The Most Valuable Hugo

When Ray Bradbury’s 2004 Retro Hugo brought $28,734 in an estate auction last month that made me wonder — What individual Hugo Award is worth the most money?

There wasn’t much reason to wonder before. In all the other transactions I knew about the Hugo sold for $2,000 or less. Forry Ackerman’s Retro Hugo, part of a lot of six awards, auctioned for $1,500 in 2009. Emsh’s 1961 Best Professional Artist Hugo sold for $1,075 in 2011. And Harry Warner Jr.’s 1972 Best Fan Writer Hugo, offered together with copies of his books, was part of a lot that went for $2,000 in 2012.

Why did Bradbury’s Hugo command a much higher price? For three main reasons.

  • It is associated with a great sf writer who is also a media celebrity.
  • It was given for his most iconic work, Fahrenheit 451.
  • And the award is pretty, too: the wooden base is shaped to remind one of a tricorn hat, with 13 stars on one side, reflecting that the 2004 Worldcon was hosted in Boston, the cradle of American independence.

Are there Hugos that might fetch a price even higher than Bradbury’s?

I think people who bid on a Hugo Award have an affinity for the sf field and know why the award is important. With that in mind, it could be argued that Robert Silverberg’s 1956 Hugo for Most Promising New Author should be one of the most valuable, not just for his literary output, but because he’s repeatedly made that award the turning point of a funny comment while emceeing or presenting at Hugo ceremonies over the years. Unfortunately, the fanhistory we cherish rarely translates into cash value (or we’d all be rich!)

What about Hugos won by the sf writers with the biggest reputations, Robert A. Heinlein, Isaac Asimov, and Arthur C. Clarke?

Heinlein’s 1961 Best Novel Hugo for Stranger In A Strange Land must be worth a pretty penny – an enduringly popular book widely read outside of fandom that became embedded in Sixties popular culture. Or there is his 1960 Best Novel Hugo for Starship Troopers (1960) – a veteran or military sf fan with deep pockets might bid that up (and in that case, the bug-hunting movie based on it makes it all the more attractive, despite how bad the film actually was.)

In Isaac Asimov’s case, the 1966 Hugo given to Foundation as Best All-Time Series is probably his most valuable — voted in recognition of his most iconic work, the series whose concept of psychohistory is credited by Nobel laureate Paul Krugman for sparking his interest in economics. Asimov also enjoys an enduring celebrity as witnessed by the attachment of his name to Microsoft’s recently-announced computer telemetry system.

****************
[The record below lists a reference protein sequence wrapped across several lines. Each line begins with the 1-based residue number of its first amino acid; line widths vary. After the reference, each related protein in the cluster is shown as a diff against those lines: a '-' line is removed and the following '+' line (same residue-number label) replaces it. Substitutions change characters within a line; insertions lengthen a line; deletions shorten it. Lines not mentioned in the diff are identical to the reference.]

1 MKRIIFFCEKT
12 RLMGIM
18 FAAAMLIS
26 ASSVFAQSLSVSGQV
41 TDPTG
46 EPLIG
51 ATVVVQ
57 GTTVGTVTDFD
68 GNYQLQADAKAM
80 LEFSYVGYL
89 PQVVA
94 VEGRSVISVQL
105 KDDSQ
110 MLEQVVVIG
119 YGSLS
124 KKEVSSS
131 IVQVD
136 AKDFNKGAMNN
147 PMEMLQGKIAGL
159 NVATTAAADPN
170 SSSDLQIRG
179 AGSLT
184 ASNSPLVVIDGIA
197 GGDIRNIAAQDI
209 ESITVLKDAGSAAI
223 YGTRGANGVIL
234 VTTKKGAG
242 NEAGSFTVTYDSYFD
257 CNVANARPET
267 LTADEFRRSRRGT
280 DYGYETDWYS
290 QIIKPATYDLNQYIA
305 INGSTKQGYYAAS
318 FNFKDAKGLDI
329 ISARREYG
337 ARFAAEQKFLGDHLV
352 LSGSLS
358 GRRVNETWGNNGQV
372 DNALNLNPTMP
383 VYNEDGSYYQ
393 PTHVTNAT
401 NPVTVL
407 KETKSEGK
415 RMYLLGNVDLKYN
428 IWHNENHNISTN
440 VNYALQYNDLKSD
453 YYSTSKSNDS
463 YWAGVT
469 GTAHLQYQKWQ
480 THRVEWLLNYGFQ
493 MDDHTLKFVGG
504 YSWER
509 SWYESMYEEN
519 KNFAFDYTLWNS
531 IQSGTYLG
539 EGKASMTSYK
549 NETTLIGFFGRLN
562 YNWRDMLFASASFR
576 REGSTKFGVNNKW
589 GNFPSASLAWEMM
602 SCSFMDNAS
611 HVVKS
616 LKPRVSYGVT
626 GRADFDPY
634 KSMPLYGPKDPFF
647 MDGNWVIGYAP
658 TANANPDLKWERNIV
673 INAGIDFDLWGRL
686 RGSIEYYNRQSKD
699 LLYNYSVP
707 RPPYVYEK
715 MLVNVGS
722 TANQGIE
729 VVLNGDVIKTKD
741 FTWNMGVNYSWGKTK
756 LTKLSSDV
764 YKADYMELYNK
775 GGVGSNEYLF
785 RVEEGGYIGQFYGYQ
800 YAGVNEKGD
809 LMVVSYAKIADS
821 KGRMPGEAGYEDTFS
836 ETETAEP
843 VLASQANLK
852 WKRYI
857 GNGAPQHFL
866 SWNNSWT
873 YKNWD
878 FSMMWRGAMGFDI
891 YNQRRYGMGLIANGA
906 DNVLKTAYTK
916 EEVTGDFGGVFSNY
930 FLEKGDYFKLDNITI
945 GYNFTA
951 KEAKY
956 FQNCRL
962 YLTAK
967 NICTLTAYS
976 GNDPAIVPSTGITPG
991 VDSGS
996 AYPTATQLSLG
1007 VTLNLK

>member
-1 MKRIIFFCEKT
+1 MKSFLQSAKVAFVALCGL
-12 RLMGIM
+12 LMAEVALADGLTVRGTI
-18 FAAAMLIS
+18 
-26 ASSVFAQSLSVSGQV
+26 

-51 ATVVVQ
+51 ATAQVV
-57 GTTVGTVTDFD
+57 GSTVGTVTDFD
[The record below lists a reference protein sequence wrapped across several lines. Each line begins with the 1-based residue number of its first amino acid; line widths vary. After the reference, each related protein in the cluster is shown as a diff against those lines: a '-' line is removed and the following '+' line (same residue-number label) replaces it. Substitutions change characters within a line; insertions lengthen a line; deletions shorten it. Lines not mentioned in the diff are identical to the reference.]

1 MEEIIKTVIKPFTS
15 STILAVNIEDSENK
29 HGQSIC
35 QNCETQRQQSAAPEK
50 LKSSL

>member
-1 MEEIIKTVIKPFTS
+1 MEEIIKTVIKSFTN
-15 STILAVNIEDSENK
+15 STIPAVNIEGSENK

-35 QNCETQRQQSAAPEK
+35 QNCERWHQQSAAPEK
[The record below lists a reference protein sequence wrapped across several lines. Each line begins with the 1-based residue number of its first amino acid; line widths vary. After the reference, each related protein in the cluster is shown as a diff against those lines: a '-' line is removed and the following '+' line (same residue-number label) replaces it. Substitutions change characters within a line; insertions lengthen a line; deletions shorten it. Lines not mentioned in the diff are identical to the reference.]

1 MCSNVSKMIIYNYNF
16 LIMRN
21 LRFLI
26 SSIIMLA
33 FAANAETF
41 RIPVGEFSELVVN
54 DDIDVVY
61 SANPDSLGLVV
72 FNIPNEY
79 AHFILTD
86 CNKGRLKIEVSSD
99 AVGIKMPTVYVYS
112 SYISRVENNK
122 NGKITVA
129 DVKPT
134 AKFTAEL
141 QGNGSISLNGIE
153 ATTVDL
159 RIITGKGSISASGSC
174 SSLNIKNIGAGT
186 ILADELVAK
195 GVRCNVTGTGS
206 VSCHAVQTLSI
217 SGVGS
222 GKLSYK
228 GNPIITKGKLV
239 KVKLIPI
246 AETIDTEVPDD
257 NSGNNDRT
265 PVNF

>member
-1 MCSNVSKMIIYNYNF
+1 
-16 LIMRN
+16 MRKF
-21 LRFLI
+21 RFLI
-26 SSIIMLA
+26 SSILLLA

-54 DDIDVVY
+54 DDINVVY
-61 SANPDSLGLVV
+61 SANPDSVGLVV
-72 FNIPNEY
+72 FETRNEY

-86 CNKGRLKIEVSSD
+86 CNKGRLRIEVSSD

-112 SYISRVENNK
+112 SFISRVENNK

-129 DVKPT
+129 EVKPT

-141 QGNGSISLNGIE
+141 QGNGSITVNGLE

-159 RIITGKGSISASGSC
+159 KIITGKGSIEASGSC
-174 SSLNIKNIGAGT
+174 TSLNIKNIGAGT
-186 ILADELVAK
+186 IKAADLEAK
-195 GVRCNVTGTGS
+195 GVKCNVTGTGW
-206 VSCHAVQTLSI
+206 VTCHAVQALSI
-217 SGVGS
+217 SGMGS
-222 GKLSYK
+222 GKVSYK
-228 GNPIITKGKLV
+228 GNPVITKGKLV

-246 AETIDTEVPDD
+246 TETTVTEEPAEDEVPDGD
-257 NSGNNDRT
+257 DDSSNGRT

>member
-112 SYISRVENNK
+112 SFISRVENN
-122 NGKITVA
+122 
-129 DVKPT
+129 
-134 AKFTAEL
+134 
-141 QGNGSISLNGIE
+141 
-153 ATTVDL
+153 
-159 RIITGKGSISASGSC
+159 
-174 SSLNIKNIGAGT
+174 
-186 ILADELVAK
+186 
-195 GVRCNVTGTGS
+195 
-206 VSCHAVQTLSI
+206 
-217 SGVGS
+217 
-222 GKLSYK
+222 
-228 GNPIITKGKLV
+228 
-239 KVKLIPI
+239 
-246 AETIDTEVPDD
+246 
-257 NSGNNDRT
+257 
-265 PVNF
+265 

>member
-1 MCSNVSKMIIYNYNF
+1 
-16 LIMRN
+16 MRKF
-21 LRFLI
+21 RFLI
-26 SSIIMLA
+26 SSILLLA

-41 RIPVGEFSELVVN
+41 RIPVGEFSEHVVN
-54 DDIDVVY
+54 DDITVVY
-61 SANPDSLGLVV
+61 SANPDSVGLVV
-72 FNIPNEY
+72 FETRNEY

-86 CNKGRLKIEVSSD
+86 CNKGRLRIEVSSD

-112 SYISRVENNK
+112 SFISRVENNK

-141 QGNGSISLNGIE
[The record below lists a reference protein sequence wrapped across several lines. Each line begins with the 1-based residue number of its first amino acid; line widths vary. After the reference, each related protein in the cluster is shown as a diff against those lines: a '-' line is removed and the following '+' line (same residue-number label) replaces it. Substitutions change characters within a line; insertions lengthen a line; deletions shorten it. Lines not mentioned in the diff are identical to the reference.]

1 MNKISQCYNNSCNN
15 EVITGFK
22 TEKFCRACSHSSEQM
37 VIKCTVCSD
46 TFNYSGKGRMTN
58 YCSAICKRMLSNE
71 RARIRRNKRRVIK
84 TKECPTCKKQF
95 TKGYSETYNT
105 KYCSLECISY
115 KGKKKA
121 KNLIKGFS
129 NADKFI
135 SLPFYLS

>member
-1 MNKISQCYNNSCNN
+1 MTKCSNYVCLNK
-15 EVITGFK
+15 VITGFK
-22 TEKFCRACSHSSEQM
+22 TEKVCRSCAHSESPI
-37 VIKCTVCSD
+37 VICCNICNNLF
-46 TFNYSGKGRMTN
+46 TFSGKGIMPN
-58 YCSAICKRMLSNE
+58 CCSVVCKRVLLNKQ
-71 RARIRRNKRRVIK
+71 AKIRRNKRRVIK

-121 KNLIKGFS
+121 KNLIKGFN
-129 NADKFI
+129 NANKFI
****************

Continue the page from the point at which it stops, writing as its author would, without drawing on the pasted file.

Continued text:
The Arthur C. Clarke Hugo I expect collectors would pay the most for, by far, is his 1969 Best Dramatic Presentation Hugo for 2001: A Space Odyssey – always assuming he received a rocket for that in the first place, as I tend to expect he would have based on how the official Hugo Awards site credits the movie:

[Paramount] Directed by Stanley Kubrick; Screenplay by Arthur C. Clarke and Stanley Kubrick; based on the story “The Sentinel” by Arthur C. Clarke

Beyond the Big Three, it would be a mistake to overlook the media appeal of Philip K. Dick and the potential market for his 1963 Best Novel Hugo for The Man In The High Castle. PKD’s name is frequently invoked by the critics of our dystopian present, and his works have been turned into movies like Bladerunner, Total Recall and Minority Report featuring some of Hollywood’s most bankable stars.

All the Hugos I have mentioned so far follow the standard rocket-on-a-wooden-base design, so the artistry of the award isn’t a factor that would enhance their value. (Maybe just the reverse in the caseof Arthur C. Clarke’s 1956 Hugo for the Best Short Story, “The Star,” which was made with an Oldsmobile Rocket 88 hood ornament…)

Arthur C. Clarke receives Hugo Award from chairman Dave Kyle at the 1956 Worldcon, NyCon II.

Arthur C. Clarke being presented his 1956 Hugo Award by NyCon II chairman Dave Kyle at the 1957 Worldcon, Loncon I.